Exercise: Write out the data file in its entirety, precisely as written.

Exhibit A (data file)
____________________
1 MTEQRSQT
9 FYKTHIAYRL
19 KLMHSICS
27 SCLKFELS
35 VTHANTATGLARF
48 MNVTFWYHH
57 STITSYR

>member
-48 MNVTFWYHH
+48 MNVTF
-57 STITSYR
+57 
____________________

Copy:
1 MTEQRSQT
9 FYKTHIAYRL
19 KLMHSICS
27 SCLKFELS
35 VTHANTATGLARF
48 MNVTFWYHH
57 STITSYR

>member
-48 MNVTFWYHH
+48 MNVTF
-57 STITSYR
+57 